I cannot imagine the feeling of being ripped off like that in these modern times, where debt is permanent and unsustainable for people who can't find a job that will pay them enough to live on and then repay the insane amount of money that Corinthian Colleges and the like have been charging them over the years (and, in the case of people using their 21st Century GI Bill benefits, charging you, the taxpayer).
Everything is a grift nowadays, and the grift gets more and more complex. You might as well bet disaster capitalism if you want to get ahead.

Wednesday, February 25, 2015

Parks and Recreation

And that's the end of them.

Parks and Recreation was the last "NBC" comedy that I liked. Community lives on in a Yahoo! format that I don't think anyone will decry or mind, but that show has shed the network that failed to make it a hit, not the other way around. I don't know what's coming, but I do know we need another paintball episode, fast.

The Office, Community, 30 Rock, and Parks and Recreation were four of the greatest comedies ever. They rank up there with Newhart, which is a show that has never been forgotten specifically because it had the greatest finale ever.

I don't care about Seinfeld, Cheers, Friends or anything by Chuck Lorre. I'm sorry--those shows mean nothing to me. Fuck Frasier, easily the worst and most manipulative comedy there ever was in terms of things I believe are my opinion. I do miss News Radio, and I know we will have more Arrested Development. But the loss of Parks and Recreation marks a turning point for me.

The minds that put The Office, Community, 30 Rock, and Parks and Recreation on television represent the best talent in American comedy. They are the shows that have been invaluable now for years, developing and exposing America to the kind of entertainment that has been swallowed up by an indifference to quality. How people could neglect them and not watch them is beyond my understanding. The ratings for those four shows have been atrocious and anemic, and yet the talent and the writing has been incredible.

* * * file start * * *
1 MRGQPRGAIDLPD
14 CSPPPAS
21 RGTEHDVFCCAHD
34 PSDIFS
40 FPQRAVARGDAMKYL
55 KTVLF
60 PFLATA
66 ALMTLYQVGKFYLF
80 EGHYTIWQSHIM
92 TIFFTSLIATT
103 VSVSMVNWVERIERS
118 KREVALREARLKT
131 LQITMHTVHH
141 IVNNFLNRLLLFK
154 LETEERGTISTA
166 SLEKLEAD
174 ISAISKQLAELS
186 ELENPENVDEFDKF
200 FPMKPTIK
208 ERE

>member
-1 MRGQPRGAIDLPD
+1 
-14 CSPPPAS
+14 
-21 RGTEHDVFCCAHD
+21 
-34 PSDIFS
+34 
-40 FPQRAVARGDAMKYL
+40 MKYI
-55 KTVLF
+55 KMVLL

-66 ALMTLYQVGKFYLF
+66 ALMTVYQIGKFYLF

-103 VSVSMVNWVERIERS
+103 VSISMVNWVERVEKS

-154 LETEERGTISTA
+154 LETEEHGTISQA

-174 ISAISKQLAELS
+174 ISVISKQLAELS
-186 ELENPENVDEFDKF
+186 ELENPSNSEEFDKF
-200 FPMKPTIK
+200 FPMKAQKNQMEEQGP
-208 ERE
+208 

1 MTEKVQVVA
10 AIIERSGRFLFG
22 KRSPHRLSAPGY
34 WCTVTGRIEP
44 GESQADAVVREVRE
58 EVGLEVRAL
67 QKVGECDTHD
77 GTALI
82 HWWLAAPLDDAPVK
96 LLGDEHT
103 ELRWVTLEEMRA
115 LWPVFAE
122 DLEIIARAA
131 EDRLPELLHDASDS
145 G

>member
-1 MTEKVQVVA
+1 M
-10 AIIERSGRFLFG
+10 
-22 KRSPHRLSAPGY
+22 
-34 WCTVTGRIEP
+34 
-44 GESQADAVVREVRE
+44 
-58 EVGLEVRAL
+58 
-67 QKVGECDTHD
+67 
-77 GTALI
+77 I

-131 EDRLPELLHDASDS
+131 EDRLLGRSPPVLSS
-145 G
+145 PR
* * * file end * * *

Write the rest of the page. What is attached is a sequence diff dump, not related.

I don't buy that Community was too weird. Years from now, we'll have numerous shows like it and people will be thrilled, but you'll never top the cast of that show. 30 Rock was fast and perfect, always. It never sagged or dipped and it was the best thing Alec Baldwin will ever do. The Office was not nearly as bad as people made it out to be. The last two years were better than a lot of shows in their prime, held up by the brilliance of a supporting cast that was assembled out of actors and actresses that should be working forever. When The Office was chewing through seasons three and four, no one could touch it.

And tonight we saw the end of something special. Parks and Recreation created a town that was real and it entertained the hell out of anyone who wandered by. It was an incredibly written and performed show, marking a highlight of sorts. It was informed by the craft of television and then went further than any other show, celebrating the mediocrity of a Midwestern town without hating anyone or anything. A throwaway bit like Lil' Sebastian became a moment of inspired lunacy.

We live in an age when nobody knows what they're missing simply because they won't watch good shows. I'm not surprised by the indifference that good art is subjected to, I'm just saddened by it to the point where I find myself hoarding DVDs. Nights like tonight remind me that binge shopping when pissed only enriches the bastards who deliver us garbage. If I could go my whole live and never give NBC a dime, I would.

They had magic in their hands, and they shit the bed.